A young couple exercising together to reap the health benefits of a workout together.

By now, we're familiar with the benefits of exercise: it helps with weight loss and weight management, and it lowers risks of lifestyle diseases like Type 2 diabetes, cardiovascular disease and obesity. It also helps to reduce stress and improve mood.

But did you know that exercising with others brings additional social and health benefits?

Benefits of a Workout Buddy

Having a workout partner who's working towards the same fitness goals as you—like losing that spare tire, reducing your body fat or hitting 10K steps daily—will give you added motivation. Workout routines are also a lot more fun when you're doing it with a friend.

Plus, when you're feeling lazy and want to lepak, it helps to have someone pushing and cheering you on. Your workout buddy also keeps you accountable to your workout plans.

Say you planned a morning hike at the MacRitchie Reservoir TreeTop Walk with a friend. Or perhaps you've agreed to spot each other when you're lifting weights at the gym this Sunday.

You'll think twice about hitting the snooze button: you don't want to pang seh (abandon) your buddy, do you?

If you have more than one buddy, try team sports. Playing in a team can help with your social and mental well-being and build teamwork. Alternatively, you can always get a foot into the community by searching up online local-based interest groups such as Strava, MeetUp and Rovo  and potentially meet like-minded fitness enthusiasts  who like the same type of exercise!

Now let's look at some ideas to get you and your kakis moving!

Set Buddy Goals

Set exercise goals with your workout buddy: this gives you something to focus on and work towards.

Make sure your goals are SMART — Specific, Measurable, Attainable, Realistic and Time-bound.

  • For example, a SMART goal example should look like: I want to build my cardiorespiratory fitness by jogging for 30 minutes, three days a week (2 week day evenings, 1 weekend morning) over the next three months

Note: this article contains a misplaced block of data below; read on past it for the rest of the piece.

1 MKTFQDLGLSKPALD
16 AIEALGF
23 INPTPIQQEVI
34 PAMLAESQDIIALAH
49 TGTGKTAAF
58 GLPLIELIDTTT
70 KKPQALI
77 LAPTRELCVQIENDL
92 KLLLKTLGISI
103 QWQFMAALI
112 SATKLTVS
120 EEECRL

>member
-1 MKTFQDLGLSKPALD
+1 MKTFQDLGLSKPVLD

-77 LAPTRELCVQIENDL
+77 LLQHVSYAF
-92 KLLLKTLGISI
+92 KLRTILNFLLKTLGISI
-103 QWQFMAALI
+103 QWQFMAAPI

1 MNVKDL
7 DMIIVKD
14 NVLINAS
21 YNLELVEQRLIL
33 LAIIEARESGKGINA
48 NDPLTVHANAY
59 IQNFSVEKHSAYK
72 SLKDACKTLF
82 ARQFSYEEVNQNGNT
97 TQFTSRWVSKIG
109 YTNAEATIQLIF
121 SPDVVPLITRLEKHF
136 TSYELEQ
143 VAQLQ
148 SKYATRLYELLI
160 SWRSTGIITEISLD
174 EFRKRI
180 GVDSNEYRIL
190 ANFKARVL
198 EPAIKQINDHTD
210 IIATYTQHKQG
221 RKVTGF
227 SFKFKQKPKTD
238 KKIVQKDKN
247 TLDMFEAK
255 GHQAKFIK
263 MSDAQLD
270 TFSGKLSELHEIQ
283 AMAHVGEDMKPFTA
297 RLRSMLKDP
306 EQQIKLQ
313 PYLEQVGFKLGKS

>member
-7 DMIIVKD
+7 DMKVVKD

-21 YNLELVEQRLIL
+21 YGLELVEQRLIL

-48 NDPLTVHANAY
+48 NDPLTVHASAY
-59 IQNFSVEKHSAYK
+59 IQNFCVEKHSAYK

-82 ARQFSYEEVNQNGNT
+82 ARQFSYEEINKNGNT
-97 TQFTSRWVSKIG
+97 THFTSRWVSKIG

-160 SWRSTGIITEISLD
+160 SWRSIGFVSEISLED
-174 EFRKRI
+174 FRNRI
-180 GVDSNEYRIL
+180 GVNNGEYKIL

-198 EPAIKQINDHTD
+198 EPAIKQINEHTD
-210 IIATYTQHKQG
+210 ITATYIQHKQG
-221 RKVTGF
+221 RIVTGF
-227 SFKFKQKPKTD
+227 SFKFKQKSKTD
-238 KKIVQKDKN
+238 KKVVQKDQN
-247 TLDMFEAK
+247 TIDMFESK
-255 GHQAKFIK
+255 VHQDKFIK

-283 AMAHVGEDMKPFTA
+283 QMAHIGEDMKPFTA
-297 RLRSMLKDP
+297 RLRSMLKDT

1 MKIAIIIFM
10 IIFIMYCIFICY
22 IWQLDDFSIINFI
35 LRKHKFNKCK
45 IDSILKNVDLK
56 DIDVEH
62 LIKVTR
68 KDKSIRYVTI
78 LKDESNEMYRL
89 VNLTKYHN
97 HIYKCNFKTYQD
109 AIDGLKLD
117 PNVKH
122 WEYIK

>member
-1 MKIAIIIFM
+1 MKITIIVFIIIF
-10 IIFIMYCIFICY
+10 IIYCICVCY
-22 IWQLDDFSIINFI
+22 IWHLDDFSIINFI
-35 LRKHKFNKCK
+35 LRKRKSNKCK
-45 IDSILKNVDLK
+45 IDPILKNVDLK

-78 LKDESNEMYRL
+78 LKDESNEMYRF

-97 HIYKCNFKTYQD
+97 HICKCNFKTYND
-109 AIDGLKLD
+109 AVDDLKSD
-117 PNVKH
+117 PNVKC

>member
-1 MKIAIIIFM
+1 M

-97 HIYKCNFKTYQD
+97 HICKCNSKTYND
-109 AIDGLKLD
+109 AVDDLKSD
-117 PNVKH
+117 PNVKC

To actualize your goal, you can start by identifying which are the 3 days in a week that work best for you. Track your progress, then slowly work your way up to your goal. For example:

    • Tuesday : Jog at Park connector for 30 minutes before picking kids up from childcare
    • Thursday: Jog for 30 minutes before dinner
    • Saturday/Sunday: Clock a jog while taking the kids cycling along the PCN 

Friendly Competition With Your Fitness Buddy

You and your buddy can also spur each other on with a little friendly competition to improve your fitness. Challenge each other to see who can jog the longest without walking!

Or compete for most number of steps in a week! (Hint: Invite your buddies to join the walking challenge in this app and see who emerges top of the pack.)

Bond While You Burn Calories

Exercising is a good way to spend quality time with family members and friends, especially when it's a fun physical activity that doesn't even feel like exercise.

Have a family picnic at Sentosa and play a game of beach volleyball or frisbee. Or head to Changi beach with the kids to cycle and embark on a Pikachu hunt on Pokémon Go.

Prefer somewhere with air-con? Go brisk-walking at the mall and bond with your friends over bargain-hunting, or play a round of laser tag with your buddies and work together to eliminate the enemy.

Fun New Activities to Keep Fit

Shake things up by trying new activities with your exercise buddies. Find a workout that you've never tried before. Here are some ideas to get you started: rock climbing, indoor trampoline, kickboxing, dragon boat racing, and bubble soccer.

Staying fit by exploring different activities doesn't mean breaking the bank! Some local malls like OneKM and The Star Vista offer free exercise classes, for example, Zumba and kickboxing.

Do consult your doctor before starting any exercise regime, and practise caution when exercising. Remember, safety first!

Download the HealthHub app on Google Play or Apple Store to access more health and wellness advice at your fingertips.


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Reference
  1. 1. Courneya, K. S., & McAuley, E. (1995). Reliability and Discriminant Validity of Subjective Norm, Social Support, and Cohesion in an Exercise Setting. Journal of Sport and Exercise Psychology, 17(3), 325–337. Retrieved June 2021 from https://doi.org/10.1123/jsep.17.3.325